Pete Wargent blogspot

Co-founder & CEO of AllenWargent property advisory, offices in Brisbane (Riverside) & Sydney (Martin Place) - clients include hedge funds, resi funds, & private investors.

4 x finance/investment author - 'Get a Financial Grip: a simple plan for financial freedom’ (2012) rated Top 10 finance books by Money Magazine & Dymocks.

"Unfortunately so much commentary is self-serving or sensationalist. Pete Wargent shines through with his clear, sober & dispassionate analysis of the housing market, which is so valuable. Pete drills into the facts & unlocks the details that others gloss over in their rush to get a headline. On housing Pete is a must read, must follow - he is one of the better property analysts in Australia" - Stephen Koukoulas, MD of Market Economics, former Senior Economics Adviser to Prime Minister Gillard.

"Pete Wargent is one of Australia's brightest financial minds - a must-follow for articulate, accurate & in-depth analysis." - David Scutt, Business Insider, leading Australian market analyst.

"I've been investing for over 40 years & read nearly every investment book ever written yet I still learned new concepts in his books. Pete Wargent is one of Australia's finest young financial commentators." - Michael Yardney, Australia's leading property expert, Amazon #1 best-selling author.

"The most knowledgeable person on Aussie real estate markets - Pete's work is great, loads of good data and charts, the most comprehensive analyst I follow in Australia. If you follow Australia, follow Pete Wargent" - Jonathan Tepper, Variant Perception, Global Macroeconomic Research, and author of the New York Times bestsellers 'End Game' and 'Code Red'.

"Pete's daily analysis is unputdownable" - Dr. Chris Caton, Chief Economist, BT Financial.

Invest in Sydney/Brisbane property markets, or for media/public speaking requests, email pete@allenwargent.com

Thursday, 15 November 2012

Two in three chance of interest rates hitting historic low of 3.00% on December 4

I quite possibly made a rash promise to not mention interest rates for a few weeks. Ahhhh, you see, the trouble is, I have an almost unfeasibly short attention span, and so alas I regret to inform that it was an empty promise.

Truth be told, variable rate mortgages make up such an overwhelming percentage of the Aussie lending market that it's impossible to provide any kind of meaningful comment on the state of our property markets without some kind of reference to the prevailing cash rate and the future direction thereof.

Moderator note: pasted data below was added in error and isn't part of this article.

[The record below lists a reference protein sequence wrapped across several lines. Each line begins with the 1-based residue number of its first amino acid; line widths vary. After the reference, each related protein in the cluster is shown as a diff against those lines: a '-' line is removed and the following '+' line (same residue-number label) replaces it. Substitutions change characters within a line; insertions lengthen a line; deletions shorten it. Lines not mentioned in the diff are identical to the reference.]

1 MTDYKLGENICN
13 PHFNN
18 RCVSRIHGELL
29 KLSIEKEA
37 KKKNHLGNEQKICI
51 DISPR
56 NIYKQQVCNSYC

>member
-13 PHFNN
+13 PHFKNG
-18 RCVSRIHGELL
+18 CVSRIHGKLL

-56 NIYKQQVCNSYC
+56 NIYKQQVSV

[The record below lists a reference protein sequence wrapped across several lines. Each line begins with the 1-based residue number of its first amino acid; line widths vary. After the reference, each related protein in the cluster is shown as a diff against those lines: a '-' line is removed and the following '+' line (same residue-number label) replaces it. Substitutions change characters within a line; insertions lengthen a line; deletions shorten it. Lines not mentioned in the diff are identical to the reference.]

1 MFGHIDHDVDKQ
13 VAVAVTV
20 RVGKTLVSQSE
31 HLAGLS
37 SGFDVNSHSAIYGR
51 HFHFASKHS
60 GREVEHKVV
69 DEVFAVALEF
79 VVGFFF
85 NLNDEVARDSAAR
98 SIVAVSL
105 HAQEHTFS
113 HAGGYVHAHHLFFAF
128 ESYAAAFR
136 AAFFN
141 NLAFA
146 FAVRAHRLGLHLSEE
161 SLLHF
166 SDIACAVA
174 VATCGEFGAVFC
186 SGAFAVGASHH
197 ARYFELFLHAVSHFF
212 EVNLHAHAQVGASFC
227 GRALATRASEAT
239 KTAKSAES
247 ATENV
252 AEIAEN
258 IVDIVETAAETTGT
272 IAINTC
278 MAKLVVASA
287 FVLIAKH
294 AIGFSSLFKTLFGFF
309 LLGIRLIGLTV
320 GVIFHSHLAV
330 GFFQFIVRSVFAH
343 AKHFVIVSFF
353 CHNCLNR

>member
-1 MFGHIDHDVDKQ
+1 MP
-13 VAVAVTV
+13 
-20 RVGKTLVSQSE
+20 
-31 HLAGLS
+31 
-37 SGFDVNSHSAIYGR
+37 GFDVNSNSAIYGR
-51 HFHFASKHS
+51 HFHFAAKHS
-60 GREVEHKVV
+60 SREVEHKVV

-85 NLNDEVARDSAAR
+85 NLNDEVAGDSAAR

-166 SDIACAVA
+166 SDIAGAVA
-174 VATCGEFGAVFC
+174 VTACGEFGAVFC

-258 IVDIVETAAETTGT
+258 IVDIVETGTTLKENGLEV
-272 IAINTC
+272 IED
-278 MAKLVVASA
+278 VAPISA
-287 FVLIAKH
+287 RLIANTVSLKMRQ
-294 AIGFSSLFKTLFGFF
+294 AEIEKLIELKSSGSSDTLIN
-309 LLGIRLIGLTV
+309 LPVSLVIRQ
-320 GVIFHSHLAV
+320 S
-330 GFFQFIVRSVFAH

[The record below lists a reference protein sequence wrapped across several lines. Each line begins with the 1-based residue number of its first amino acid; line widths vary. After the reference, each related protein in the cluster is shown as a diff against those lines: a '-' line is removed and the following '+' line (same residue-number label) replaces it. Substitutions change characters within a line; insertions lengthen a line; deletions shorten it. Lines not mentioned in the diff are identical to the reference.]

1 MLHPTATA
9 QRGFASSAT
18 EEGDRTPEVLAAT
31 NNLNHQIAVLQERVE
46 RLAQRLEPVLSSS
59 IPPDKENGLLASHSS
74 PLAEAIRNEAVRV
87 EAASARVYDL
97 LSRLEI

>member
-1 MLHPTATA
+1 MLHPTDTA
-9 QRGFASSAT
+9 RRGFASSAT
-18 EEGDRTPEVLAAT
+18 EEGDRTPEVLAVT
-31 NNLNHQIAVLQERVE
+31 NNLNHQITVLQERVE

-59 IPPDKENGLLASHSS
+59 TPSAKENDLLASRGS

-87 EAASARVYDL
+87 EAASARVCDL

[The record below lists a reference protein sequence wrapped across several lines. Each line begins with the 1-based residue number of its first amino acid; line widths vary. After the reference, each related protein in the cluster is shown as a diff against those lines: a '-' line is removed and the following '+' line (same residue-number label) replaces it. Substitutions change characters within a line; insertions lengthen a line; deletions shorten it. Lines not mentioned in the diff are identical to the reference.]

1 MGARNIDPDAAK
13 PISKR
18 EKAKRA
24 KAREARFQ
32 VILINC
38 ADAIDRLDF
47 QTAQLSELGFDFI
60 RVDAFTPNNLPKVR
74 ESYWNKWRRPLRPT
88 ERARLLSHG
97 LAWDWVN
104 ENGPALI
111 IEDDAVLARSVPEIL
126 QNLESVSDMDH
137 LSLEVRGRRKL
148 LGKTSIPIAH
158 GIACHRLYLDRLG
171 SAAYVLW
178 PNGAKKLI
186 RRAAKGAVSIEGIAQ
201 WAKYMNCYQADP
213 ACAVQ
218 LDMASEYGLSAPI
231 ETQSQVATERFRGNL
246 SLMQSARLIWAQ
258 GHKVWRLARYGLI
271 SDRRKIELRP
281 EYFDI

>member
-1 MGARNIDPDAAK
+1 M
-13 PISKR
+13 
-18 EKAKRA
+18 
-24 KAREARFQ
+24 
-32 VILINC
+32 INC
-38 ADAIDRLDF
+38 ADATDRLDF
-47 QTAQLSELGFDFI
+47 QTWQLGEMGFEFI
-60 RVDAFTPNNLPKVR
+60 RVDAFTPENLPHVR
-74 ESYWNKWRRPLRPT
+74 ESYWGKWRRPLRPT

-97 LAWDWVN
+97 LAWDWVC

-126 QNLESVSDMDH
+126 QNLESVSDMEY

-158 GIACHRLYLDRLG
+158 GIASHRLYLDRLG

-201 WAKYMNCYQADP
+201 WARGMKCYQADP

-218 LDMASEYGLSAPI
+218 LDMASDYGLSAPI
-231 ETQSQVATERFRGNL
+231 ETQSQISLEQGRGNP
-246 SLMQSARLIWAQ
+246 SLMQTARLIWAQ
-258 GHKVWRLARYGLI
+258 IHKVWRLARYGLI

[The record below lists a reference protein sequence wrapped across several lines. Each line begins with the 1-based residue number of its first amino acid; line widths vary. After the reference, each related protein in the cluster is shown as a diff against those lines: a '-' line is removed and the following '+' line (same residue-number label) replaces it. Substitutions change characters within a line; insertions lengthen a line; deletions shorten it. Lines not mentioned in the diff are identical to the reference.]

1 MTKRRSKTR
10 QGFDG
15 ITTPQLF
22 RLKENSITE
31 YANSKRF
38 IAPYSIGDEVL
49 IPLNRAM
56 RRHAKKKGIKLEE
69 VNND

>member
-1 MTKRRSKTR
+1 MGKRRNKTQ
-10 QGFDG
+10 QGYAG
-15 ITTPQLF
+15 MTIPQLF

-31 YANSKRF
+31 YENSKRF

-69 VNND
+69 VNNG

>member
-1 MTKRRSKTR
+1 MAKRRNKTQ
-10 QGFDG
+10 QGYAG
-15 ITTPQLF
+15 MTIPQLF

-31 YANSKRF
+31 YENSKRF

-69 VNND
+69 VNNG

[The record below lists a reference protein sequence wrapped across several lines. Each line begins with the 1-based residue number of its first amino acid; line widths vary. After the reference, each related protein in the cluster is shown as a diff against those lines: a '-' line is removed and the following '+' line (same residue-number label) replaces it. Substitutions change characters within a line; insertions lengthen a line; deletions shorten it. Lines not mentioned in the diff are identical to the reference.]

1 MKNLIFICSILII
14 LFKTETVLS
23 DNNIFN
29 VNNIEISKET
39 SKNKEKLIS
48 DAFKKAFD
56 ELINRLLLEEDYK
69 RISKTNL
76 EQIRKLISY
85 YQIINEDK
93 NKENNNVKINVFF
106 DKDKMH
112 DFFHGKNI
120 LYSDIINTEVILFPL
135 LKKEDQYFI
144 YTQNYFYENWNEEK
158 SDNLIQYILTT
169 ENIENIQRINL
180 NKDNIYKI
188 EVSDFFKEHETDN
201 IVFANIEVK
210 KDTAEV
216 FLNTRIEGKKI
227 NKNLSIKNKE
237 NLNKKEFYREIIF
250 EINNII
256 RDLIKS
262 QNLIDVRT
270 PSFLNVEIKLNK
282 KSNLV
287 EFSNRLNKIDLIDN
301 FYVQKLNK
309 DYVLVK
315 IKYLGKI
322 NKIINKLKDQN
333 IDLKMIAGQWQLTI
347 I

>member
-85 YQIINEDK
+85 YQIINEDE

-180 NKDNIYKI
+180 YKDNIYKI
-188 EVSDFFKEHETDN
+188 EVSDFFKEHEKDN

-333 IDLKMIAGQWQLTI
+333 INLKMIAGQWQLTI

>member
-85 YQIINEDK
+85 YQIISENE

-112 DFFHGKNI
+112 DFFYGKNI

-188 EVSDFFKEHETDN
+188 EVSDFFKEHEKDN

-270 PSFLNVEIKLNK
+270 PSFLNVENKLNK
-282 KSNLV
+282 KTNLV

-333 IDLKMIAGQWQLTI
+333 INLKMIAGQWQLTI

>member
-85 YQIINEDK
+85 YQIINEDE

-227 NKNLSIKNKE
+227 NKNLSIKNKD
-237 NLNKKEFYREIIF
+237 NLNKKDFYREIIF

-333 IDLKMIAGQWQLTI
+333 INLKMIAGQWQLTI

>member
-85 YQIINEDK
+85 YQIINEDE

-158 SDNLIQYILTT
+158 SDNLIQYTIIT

Even with the implied yield curve having seemingly been inverted forever-and-a day now (meaning that the futures markets are expecting interest rates to fall), only around 20% of new loans were fixed in rate as at Septmber of this year, so the Reserve Bank's interest rate policy is truly a key driver of market sentiment.

3.00% here we come?

Sliding share markets and moderating inflation/growth expectations have led to a slightly weaker dollar at 103.5 cents, and a 62% chance of rates again hitting the historic low of just 3% on December 2.

How is that 62% calculated?

"The expectation of a rate change by the RBA is calculated by taking into account the number of days the RBA Target Cash Rate is known versus the number of days in the month that it is unknown ie: the number of days before and after the RBA Board Meeting.

By incorporating this time factor into a probability equation the following formula can be used to determine current market expectations on whether or not the RBA will change the Target Cash Rate."

Effect on property markets

What does all this mean for property prices? Well, we saw what happened last time interest rates hit 3.00% (chk-chk boom) so it's hard to imagine that a 3% cash rate wouldn't ignite growth in those land-locked property markets where vacancy rates are already very low.

There's something of an interesting sub-plot here and that is that although the banks have made a big show of not passing on previous rate cuts in full to borrowers (ostensibly only around 115 basis points of the 150 bps delivered by the Reserve Bank), digging  beneath what is trumpeted forth to the media, banks have been competing for business on other mortgage products.

Therefore property buyers who shop around outside of the standard variable rates on offer at the major banks (6.58% to 6.71% from memory) can obtain some fabulous deals.

Although I place very little reliance on month-to-month data, I'd expect to see some moderate price growth continuing through until Xmas, particularly in those aforementioned markets with low rates of vacancy as the impact of the previously delivered rate cuts flow through.

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Do you really care about the geeky stuff? I sense not. And yet...one of the tremendous advantages of writing a Blog over providing content for the financial press is that can write about whatever I feel like. 

Anyhoo, here's how we know that there is a 62% chance of a December rate cut:

rt * n b + {r(t + 1) p + rt(1 - p)} * na = X


So P is the probability of interest rates changing (solved in the above equation as 62%) and:

X = current yield on 30 Day Interbank Cash Rate Futures - currently trading at 96.88 (suggesting a rate cut to 3.00% is more likely than not).

rt = current known Target Cash Rate (3.25%)
r(t + 1) = expected new Target Cash Rate (3.00%)

nb = fraction of month where target rate is known (ie: before RBA official rate announcement), which is 19/30 for December 2012 as the next meeting is December 4.

na = fraction of month where target rate is unknown (ie: after RBA official rate announcement), which is 9/30 as the last meeting was November 6.

Solve the equation for P and you come up with 62%. Ohhh, you've stopped listening?

Well, there you are, next time you're down the boozer and racking your brains for a conversation-starter...